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Re^2: $io->can('seek') == true, but $io->seek(pos, whence) == 'Illegal seek' - bug ?

by leriksen (Curate)
on Nov 15, 2004 at 05:33 UTC ( #407776=note: print w/replies, xml ) Need Help??

in reply to Re: $io->can('seek') == true, but $io->seek(pos, whence) == 'Illegal seek' - bug ?
in thread $io->can('seek') == true, but $io->seek(pos, whence) == 'Illegal seek' - bug ?

So I guess one solution in IO::File is

@ISA = qw(IO::Handle Exporter); ... if ( is_really_seekable() ) { # to be implemented splice @ISA, 1, 0, ('IO::Seekable'); # insert after IO::Handle }

or such like - then $handle->can('seek') would work as expected...

But it sounds like that has no chance of actually being accepted by P5P

use brain;

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Re^3: $io->can('seek') == true, but $io->seek(pos, whence) == 'Illegal seek' - bug ?
by pg (Canon) on Nov 15, 2004 at 06:07 UTC

    Sounds like you are trying to fix something little by introducing uncertainty to the inheritance structure, which could be viewed as a bigger issue.

    I don't see any issue with the current way seek() works. As long as the return code is correct, it shall not impact your ability to develop on top of it.

      I agree there is nothing wrong with inheriting methods that are not implemented. You could say that seek is an abstract method of the base class which in this case has not been implemented.

      It is still correct to have it in there as the base class is defining as part of an interface and saying it always must be

      Now if it really bothers you then you can put in your own overridden implementation of seek() that just throws a better error like 'not relevant to this instance type'.

      sub seek () { die "inherited method not callable or implemented on this type of obje +ct"; }
Re^3: $io->can('seek') == true, but $io->seek(pos, whence) == 'Illegal seek' - bug ?
by revdiablo (Prior) on Nov 15, 2004 at 20:12 UTC

    pg explained that this interface change was not necessary, but I'd like to point out why I think it's actually a bad thing. I do not mean to rail against you or your idea, but I think this is a situation that demonstrates an important idea about system IO in general.

    First, I think it's helpful to explain that IO operations usually follow the pattern of just do it, followed by check if it succeeded. This is to prevent race conditions. If there is any time at all between when you check if you can do something, and when you actually try to do it, things could have changed. To prevent that, we just ask the operating system to do something for us. The operating system attempts to do it, and tells us if it succeeded or failed. That way, the operation is atomic. As far as we're concerned, it's one step, and thus there is no race condition.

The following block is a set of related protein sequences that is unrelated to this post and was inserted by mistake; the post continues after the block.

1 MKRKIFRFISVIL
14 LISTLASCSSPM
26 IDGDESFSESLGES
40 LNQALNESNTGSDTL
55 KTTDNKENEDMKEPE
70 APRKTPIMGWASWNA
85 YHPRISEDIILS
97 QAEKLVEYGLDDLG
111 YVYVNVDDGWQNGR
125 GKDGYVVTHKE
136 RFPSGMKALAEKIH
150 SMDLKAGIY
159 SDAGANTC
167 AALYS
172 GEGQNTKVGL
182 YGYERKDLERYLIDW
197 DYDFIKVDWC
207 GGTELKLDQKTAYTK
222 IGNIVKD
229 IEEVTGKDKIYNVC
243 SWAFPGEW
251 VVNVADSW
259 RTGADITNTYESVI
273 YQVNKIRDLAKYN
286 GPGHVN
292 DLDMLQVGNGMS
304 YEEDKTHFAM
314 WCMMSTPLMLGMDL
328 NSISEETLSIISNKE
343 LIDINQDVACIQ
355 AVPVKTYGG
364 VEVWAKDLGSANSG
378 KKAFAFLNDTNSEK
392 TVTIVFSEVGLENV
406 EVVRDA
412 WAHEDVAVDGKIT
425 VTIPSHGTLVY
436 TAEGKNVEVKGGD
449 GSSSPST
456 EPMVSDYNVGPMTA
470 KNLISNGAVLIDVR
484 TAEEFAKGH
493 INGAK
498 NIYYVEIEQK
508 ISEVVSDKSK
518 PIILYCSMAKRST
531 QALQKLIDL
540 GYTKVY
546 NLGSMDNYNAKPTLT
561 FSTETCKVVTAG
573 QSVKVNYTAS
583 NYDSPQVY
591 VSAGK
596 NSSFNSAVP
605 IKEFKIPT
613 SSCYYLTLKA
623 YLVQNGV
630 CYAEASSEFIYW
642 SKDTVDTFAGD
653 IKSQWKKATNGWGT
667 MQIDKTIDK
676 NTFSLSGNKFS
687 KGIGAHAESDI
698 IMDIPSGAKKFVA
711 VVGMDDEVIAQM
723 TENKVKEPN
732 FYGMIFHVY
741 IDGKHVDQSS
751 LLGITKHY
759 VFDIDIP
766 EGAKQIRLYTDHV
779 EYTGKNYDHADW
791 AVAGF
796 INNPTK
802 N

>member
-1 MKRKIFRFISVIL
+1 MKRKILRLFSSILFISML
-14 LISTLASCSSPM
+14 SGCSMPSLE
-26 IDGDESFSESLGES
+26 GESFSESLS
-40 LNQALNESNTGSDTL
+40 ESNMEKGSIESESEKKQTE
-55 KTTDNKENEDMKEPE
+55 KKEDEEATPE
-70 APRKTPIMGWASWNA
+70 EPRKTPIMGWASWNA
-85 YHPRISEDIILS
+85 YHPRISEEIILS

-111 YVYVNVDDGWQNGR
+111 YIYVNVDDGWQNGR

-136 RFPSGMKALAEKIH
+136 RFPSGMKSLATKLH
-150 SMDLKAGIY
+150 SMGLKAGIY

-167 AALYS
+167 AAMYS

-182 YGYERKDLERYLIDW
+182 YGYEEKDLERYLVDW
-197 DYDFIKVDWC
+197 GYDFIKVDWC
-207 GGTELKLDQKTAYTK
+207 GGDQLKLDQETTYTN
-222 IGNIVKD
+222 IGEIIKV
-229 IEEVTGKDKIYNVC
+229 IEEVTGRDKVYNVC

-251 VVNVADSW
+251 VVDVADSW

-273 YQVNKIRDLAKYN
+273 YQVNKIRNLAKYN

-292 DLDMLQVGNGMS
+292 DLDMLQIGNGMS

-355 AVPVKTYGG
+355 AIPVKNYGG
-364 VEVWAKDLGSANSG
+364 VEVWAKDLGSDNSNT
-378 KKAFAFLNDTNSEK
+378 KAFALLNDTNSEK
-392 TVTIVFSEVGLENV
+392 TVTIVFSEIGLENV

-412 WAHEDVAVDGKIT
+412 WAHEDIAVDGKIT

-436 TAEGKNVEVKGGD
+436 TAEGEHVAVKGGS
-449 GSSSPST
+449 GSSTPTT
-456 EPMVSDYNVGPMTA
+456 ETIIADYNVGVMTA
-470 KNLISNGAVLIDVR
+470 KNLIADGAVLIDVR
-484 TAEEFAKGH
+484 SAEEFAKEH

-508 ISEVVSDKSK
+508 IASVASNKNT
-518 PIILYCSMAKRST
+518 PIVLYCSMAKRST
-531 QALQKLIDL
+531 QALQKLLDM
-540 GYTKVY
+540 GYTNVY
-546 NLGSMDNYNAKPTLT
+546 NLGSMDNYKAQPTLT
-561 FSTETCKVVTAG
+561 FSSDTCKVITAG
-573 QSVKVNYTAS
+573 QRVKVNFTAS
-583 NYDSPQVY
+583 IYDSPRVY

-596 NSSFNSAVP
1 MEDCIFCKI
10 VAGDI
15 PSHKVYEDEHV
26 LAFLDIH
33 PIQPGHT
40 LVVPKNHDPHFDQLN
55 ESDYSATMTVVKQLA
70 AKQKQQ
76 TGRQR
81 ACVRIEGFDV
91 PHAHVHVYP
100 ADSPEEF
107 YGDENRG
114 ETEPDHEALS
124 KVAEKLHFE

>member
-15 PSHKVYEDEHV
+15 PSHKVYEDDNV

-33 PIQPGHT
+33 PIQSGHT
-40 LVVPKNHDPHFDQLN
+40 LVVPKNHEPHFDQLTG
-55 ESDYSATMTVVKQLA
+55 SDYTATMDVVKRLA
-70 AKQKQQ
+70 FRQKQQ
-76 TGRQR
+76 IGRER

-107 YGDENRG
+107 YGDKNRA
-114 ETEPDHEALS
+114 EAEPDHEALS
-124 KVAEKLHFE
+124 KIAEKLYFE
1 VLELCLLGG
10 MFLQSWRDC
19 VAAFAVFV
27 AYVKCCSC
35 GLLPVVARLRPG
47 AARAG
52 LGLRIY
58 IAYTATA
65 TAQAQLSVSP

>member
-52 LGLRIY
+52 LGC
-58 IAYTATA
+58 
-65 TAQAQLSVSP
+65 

Your proposed interface violates this pattern. You may envision the seekability as simply a flag that is turned on or off depending on the filehandle type, but there are different factors that can affect the seekability. These factors can change moment to moment, so a filehandle may be seekable in general, yet still fail to seek at a specific moment. Even with your proposed change, one would still have to check seek's return value to be absolutely sure it worked, which negates the whole point of adding the seekability check.

    In short, an is_really_seekable function would invite race conditions, while presenting no descernable gain.

      Thanx, that is a very lucid answer - I wasnt really happy with pg's answer a first, now I have no problems.

      Update:Actually I had the drive to work to think about this and I'm less happy.

      I understand this is not going to change, but the DWIM part of this still irks me.

      I accept that if $io_obj->can('seek') is true I still need to check the return code of $io_obj->seek(pos,whence) because 'things can happen' (tm) like drives failing etc.

      But I can't see how a stream can ever become seekable, so the true value from can() doesnt help the argument of perl DWIM.

      So my final points are

      • stream based IO::Handle object should not inherit from IO::Seekable (but I understand that things will stay as they are)
      • I should have used my brain in the first place when I tried to seek on a stream (and I hope that becomes the default position)

      use brain;

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